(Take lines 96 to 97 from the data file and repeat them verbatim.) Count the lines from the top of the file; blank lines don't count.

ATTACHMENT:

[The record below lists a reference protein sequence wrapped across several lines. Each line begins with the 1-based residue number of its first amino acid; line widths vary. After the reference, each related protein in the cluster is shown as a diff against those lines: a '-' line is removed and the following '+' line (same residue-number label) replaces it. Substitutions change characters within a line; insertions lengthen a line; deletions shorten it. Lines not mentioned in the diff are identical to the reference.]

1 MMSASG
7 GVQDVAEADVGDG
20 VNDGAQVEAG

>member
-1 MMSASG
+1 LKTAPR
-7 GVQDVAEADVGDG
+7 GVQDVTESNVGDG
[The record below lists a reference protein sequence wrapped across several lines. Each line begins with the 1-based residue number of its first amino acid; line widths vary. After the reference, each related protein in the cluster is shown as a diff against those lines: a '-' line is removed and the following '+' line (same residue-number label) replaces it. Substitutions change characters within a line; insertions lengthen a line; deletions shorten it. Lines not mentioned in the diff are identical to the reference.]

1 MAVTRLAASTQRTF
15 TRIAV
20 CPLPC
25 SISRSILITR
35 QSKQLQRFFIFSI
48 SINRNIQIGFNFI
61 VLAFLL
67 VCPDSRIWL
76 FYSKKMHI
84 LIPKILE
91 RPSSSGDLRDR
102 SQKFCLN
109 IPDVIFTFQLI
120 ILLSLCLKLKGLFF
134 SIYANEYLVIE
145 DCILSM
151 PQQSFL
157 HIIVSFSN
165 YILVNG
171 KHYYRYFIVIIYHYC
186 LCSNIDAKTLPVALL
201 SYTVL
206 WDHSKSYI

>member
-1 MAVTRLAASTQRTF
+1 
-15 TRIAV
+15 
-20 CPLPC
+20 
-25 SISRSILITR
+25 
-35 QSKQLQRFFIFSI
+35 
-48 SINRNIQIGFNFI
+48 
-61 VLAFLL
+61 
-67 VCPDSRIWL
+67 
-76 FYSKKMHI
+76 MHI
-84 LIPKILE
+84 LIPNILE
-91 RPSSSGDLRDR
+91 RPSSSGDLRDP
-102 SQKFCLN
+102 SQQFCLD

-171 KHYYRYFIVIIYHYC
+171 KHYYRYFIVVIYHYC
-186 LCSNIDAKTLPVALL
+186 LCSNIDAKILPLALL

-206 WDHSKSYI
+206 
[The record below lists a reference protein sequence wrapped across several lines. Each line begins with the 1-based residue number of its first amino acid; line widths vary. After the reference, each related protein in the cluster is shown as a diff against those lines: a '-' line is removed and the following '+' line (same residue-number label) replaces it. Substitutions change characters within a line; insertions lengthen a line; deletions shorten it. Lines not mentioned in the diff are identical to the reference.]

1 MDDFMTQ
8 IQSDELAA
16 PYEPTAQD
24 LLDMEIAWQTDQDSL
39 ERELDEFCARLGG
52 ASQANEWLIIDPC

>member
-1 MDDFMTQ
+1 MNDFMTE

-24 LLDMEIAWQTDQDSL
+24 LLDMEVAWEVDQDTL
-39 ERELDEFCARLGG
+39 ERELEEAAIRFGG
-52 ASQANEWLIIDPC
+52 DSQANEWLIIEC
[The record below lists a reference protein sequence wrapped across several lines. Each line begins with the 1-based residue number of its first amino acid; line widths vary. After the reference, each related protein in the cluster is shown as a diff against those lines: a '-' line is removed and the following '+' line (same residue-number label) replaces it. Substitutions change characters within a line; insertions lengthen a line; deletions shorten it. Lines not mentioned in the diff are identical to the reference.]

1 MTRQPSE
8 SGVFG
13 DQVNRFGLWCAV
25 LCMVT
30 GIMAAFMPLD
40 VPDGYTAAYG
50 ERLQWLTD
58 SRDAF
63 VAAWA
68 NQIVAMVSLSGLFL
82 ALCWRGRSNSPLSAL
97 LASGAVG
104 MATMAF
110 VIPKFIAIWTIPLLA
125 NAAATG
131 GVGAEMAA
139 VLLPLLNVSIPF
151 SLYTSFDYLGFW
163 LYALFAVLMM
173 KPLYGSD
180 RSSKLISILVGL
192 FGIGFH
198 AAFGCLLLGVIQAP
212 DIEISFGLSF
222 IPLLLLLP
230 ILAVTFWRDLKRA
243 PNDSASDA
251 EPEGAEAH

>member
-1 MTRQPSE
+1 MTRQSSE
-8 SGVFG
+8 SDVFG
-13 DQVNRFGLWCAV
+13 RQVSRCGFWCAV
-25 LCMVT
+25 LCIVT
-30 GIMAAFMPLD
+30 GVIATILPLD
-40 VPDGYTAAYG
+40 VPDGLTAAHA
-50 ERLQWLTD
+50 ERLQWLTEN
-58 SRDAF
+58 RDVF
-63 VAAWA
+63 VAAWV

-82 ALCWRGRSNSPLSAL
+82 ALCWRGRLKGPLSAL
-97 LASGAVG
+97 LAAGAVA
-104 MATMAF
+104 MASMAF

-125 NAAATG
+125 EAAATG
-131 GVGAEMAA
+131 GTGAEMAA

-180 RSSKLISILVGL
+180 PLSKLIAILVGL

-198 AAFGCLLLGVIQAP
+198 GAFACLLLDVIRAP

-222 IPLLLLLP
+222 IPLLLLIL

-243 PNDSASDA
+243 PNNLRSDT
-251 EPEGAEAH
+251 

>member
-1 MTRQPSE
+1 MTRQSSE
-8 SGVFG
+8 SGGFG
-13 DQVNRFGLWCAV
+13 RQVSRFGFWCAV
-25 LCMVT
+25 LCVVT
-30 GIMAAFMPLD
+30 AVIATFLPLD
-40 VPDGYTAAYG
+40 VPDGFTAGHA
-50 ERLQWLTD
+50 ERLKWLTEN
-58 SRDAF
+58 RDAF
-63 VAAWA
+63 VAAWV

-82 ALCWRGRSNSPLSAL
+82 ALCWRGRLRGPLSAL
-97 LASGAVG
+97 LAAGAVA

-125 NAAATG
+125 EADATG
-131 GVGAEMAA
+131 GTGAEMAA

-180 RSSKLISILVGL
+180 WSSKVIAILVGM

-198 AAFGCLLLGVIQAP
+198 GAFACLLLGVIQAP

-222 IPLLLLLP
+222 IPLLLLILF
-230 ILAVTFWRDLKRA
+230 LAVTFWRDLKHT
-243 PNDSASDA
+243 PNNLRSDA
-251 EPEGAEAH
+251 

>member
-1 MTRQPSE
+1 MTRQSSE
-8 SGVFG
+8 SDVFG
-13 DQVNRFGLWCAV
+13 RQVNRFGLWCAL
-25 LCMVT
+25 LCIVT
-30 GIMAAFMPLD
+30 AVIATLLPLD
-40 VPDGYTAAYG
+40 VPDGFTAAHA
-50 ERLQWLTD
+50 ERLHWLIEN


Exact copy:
125 NAAATG
131 GVGAEMAA